Framing of Nuclear Discourse at 5-Year Memorial of the Great East Japan Earthquake by Two English Newspapers in Japan

Abstract

A useful theoretical framework for the study of news coverage is framing. According to Entmen (1993) to frame is to select some aspects of a perceived reality and make them more salient in a communicating text''. Making certain aspects more salient than others in media content leads to different construction of reality. This study uses quantitative frame analysis to find out frames used by news media in their portrayal of 5-year memorial of Great East Japan Earthquake, which is also known as 3/11. Using a convenient sample and a signature matrix this research paper tries to find out how the 5-year memorial of this tragic catastrophe was covered by two main English language newspapers, namely, The Japan News and The Japan Times. Our analysis shows that the ''5-year memorial was constructed differently by two different newspapers. The unit of analysis was the theme, 'triple disasters' namely earth quake, tsunami and nuclear accident in Fukushima. The Japan News framed the nuclear energy discourse positively, while The Japan Times framed it negatively, something which should be phased out systematically. Differences in the tone of coverage and the use of sources across the news media were also found. However, the main differences are not so surprising because, Japan's nuclear history is full of monopolies and lavish subsidies, cozy business-government relationships behind close doors. What is at stake is the so called 'watch dog function.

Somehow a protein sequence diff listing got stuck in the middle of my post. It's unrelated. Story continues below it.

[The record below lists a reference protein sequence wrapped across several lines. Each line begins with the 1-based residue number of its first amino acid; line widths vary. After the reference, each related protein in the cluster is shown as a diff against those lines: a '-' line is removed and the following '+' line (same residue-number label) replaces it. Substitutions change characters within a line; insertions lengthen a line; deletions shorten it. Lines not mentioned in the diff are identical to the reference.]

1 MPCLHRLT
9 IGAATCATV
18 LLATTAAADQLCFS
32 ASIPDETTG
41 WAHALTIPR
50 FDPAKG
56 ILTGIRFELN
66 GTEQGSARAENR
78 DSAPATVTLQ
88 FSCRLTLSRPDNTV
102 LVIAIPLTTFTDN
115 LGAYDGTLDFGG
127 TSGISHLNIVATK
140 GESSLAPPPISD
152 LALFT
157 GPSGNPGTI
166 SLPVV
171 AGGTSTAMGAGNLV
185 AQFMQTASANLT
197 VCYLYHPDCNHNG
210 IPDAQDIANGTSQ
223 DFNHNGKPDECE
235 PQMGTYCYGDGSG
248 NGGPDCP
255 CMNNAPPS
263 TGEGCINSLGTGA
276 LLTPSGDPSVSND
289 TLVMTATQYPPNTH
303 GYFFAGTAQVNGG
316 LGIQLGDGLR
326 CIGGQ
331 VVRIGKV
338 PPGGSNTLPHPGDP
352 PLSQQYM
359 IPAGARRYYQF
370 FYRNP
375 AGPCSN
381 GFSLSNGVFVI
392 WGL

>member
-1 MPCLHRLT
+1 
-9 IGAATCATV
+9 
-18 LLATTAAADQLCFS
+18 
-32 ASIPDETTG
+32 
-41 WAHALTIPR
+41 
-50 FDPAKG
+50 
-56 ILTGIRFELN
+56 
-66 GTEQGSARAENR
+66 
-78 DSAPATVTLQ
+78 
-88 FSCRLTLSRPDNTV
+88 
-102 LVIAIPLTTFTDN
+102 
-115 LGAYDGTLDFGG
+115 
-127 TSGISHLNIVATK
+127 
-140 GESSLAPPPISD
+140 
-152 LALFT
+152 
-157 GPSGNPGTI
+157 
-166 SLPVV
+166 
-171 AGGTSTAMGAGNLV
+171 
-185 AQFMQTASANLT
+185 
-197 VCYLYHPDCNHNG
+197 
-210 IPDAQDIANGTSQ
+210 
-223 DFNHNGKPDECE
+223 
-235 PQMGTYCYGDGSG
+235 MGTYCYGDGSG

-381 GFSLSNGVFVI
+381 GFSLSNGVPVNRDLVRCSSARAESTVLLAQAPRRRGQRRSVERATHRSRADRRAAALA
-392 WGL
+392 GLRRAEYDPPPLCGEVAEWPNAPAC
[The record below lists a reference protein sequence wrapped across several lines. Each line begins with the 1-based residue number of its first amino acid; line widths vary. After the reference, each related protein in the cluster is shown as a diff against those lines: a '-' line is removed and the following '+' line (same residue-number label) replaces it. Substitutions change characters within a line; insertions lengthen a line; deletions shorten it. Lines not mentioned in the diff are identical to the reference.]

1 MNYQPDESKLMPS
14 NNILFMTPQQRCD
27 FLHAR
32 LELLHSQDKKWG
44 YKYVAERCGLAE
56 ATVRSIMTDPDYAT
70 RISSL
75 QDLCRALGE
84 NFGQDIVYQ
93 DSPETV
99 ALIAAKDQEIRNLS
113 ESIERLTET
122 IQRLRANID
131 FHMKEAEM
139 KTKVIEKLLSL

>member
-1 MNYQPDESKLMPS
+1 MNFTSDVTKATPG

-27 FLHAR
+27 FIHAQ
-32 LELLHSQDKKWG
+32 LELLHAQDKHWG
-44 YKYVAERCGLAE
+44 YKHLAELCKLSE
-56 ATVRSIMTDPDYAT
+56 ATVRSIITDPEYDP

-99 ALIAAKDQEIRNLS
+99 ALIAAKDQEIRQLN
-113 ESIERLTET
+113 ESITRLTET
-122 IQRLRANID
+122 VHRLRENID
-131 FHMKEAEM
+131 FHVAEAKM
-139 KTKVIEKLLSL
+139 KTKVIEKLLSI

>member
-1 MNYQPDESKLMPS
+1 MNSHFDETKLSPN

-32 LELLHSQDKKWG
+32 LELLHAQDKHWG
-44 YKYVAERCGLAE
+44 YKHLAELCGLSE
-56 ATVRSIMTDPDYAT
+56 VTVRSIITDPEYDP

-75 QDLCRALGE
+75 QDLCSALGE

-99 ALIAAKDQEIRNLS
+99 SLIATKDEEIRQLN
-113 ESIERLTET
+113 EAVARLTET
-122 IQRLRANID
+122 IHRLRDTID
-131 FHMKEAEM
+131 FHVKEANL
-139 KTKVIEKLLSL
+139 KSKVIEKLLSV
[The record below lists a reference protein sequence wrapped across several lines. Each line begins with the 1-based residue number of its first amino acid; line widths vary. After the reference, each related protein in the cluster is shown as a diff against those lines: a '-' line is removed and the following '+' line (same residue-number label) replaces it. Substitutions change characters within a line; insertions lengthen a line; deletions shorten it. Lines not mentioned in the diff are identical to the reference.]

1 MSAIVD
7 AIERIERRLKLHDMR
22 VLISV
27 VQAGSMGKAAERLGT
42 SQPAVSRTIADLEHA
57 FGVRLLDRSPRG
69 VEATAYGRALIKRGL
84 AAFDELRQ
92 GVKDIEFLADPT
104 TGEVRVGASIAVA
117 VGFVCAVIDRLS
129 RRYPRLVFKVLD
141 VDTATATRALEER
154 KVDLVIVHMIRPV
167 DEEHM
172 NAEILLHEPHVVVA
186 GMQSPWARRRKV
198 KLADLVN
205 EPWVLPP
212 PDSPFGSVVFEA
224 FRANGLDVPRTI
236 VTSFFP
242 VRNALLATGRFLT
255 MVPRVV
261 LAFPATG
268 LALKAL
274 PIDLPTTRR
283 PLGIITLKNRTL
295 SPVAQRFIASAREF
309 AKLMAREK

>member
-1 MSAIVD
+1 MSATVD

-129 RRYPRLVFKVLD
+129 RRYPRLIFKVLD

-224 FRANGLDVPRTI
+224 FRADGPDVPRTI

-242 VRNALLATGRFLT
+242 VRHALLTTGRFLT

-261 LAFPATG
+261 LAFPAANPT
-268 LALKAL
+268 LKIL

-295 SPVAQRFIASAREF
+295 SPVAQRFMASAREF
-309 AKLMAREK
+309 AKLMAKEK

Author Information
Theodore Fernando, Open University of Sri Lanka, Sri Lanka
Thomas Varkey, Sophia University Junior College Division, Japan

Paper Information
Conference: ACSS2016
Stream: Cultural and Media Studies

This paper is part of the ACSS2016 Conference Proceedings (View)
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